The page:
Mathematical Writing, Teacher Noticing, and Text Clubs

Mathematical Writing, Teacher Noticing, and Text Clubs

DOI: 10.4018/978-1-6684-6538-7.ch006
OnDemand:
(Individual Chapters)
Available
$37.50
No Current Special Offers
TOTAL SAVINGS: $37.50

Abstract

This chapter explores how using explanatory mathematical student writing artifacts can be used to position teachers to attend to, interpret, and respond to student mathematical thinking from an iterative and engaged stance. This chapter argues that as conceptualizations of teacher noticing shift from a view that is linear and detached to a view that is iterative and engaged, a corresponding shift should occur in the learning to notice activities that pre-service teachers engage in. The chapter proposes the idea of text clubs, and explores, with two illustrative examples, how pre-service teacher discussions that center explanatory mathematical student writing artifacts offer a potential alternative to the predominant role of video clubs that center teaching video artifacts, and how this approach may support the advancement of new paths for mathematical writing research.
Chapter Preview
Top

Introduction

For more than a decade, many mathematics teacher preparation programs have focused on developing pre-service teachers’ noticing practice. Teacher noticing is the ability of teachers to see and make sense of events within their classroom (Erickson et al., 1986; Mason, 2002), or more specifically, the ability to attend to, interpret, and decide how to respond to such events (Jacobs et al., 2010). Studies have shown that teacher noticing is an essential practice of teaching (Jacobs & Spangler, 2017), that expert teachers are more skilled at noticing than novice teachers (Mason, 2002), and that a teacher’s ability to notice can be developed (van Es & Sherin, 2002). As such, teacher noticing is now a major trend within mathematics education research (Yig, 2022). However, despite the rich body of teacher noticing research, surprisingly little of this literature has involved mathematical writing (some exceptions to this are described in Bywater et al., 2019; Magiera & Zambak, 2021; Monson et al., 2020) despite the fruitful insights into student thinking that mathematical writing - especially explanatory mathematical writing - often afford teachers (e.g., Bicer et al., 2013; Dacey et al., 2018). The predominant artifact used for teacher noticing has been video recordings of classroom teaching, and teachers typically participate in “video clubs” in which they watch video recordings of themselves or others teaching, while reflecting on or discussing what they notice in the video (e.g., van Es & Sherin, 2002). In addition to video, or instead of, “written work” artifacts have been used as the focus of the noticing discussions (e.g., Fernández et al., 2012; Goldsmith, & Seago, 2011; Selmer et al., 2022; Simpson & Haltiwanger, 2017). However, in most studies, mathematical written work artifacts consist of paper on which students write numbers, symbols, and diagrams, but rarely explanatory text. The absence of mathematical explanatory writing within the teacher noticing literature might not be surprising given that explanatory writing still occurs infrequently in mathematics classrooms (Kosko, 2016) despite its well documented benefits (Bicer et al., 2018). Recognizing the importance and absence of explanatory mathematical writing, the objective of this chapter is to explore:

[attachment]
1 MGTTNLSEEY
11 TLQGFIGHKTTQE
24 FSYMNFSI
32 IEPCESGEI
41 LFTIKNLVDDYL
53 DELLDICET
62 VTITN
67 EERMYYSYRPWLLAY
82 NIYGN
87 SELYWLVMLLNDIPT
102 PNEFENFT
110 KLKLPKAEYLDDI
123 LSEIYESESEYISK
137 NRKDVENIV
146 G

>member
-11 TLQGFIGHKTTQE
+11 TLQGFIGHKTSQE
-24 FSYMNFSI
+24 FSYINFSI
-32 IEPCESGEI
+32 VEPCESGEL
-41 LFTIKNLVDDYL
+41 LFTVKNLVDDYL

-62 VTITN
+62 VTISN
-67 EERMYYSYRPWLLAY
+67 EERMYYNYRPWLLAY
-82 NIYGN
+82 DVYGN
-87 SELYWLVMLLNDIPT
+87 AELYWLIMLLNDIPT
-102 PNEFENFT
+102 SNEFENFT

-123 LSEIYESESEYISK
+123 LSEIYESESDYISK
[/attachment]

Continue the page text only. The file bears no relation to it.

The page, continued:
• 1.

    How the inclusion of mathematical explanatory writing within teacher noticing practices can help enrich the teacher noticing literature and offer potential solutions to the challenges emerging within teacher noticing research, and

  • 2.

    How the techniques used to promote teacher noticing can also be used to support the implementation of mathematical writing in classrooms.

Complete Chapter List

Search this Book:
Reset